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Trick or Treatment


Prince Charles is a staunch defender and millions of people swear by it; most UK  doctors consider it to be little more than superstition and waste of money. But how  do you know which treatments really heal and which are potentially harmful?  Now at last you can find out, thanks to the formidable partnership of Professor  Edzard Ernst and Simon Singh. Edzard Ernst is the world's first professor of  complementary medicine, based at Exeter University, where he has spent over a  decade analysing meticulously the evidence for and against alternative therapies. He  is supported in his findings by Simon Singh, the well-known and highly respected   science writer of several international bestsellers. Together they have written the definitive book on the subject. It is honest, impartial  but hard-hitting, and provides a thorough examination and judgement of more than  thirty of the most popular treatments, such as acupuncture, homeopathy,  aromatherapy,  reflexology, chiropractic and herbal medicine. In Trick or Treatment?  the ultimate verdict on alternative medicine is delivered for the first time with  clarity, scientific rigour and absolute authority.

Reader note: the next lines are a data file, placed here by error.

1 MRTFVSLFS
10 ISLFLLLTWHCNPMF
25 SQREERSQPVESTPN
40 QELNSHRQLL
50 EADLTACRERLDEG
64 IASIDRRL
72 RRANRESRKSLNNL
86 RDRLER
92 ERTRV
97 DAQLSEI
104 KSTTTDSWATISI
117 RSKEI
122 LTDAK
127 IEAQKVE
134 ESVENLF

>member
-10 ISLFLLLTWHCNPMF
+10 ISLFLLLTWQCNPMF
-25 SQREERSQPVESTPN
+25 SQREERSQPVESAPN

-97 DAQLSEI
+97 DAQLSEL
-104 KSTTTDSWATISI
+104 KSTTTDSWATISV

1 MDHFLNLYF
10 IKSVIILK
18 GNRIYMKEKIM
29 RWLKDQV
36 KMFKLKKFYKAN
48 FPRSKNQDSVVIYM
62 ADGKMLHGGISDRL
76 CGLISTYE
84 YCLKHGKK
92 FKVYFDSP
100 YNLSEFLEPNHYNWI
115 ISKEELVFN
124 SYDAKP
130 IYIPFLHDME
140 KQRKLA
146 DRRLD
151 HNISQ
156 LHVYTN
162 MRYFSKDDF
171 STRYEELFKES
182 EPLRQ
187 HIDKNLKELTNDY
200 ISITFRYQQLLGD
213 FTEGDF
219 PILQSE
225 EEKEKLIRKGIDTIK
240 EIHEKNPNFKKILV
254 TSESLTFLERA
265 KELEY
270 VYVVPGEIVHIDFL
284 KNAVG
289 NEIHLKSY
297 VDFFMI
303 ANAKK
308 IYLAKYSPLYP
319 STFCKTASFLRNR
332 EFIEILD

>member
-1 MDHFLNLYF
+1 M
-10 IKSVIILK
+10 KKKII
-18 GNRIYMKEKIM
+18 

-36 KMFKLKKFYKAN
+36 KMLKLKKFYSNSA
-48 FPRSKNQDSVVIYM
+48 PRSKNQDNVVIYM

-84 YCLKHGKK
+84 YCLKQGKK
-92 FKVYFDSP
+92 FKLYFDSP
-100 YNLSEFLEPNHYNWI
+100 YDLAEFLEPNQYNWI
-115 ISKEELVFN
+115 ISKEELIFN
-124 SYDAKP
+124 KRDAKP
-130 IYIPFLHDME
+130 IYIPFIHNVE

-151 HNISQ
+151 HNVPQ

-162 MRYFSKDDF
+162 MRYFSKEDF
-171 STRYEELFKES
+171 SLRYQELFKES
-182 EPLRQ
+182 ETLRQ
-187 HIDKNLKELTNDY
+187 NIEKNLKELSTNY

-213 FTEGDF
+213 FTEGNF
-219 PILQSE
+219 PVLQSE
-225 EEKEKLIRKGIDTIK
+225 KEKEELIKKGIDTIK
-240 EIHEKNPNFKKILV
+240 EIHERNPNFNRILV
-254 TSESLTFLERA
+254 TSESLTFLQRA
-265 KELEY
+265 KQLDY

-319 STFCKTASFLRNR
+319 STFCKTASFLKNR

Done and dusted in under a week!  I loved this book, and I think you should read it too. I’d imagine that when it got published many  alternative therapists probably came out and said it was nothing more than a blunt hack job, but I found  this to be a pretty balanced book. Every therapy was given a fair chance, and the authors let the scientific  evidence speak for itself (it’s mostly pretty convincing).Not the maximum score though, because I thought  it could have been even longer. There is much more to tell about these therapies and about important  studies done to look at whether they work or not. Although, to be fair to Singh and Ernst, how much more  do you need to read about homeopathy to realize it does not work, cannot work, and will never work (in a  medical sense I mean and not in a financial way; in the latter case it is extremely succesful). Nonetheless,  for example for herbal medicine I can imagine that some of it will actually work since it has active  ingredients for which we know they should, in theory, work, while for others we don’t have any  information or the claims made are just ridiculous. A bit more of these discussions would have been great.  But in summary, if you have not finished this book yet (it’s an older one), you should seriously read it. I  would even say that, if you are considering homeopathy, reflexology, aromatherapy or another of these  alternative therapies, the investment in this book will probably be the best £10 spent....and that includes  the whole therapy! 
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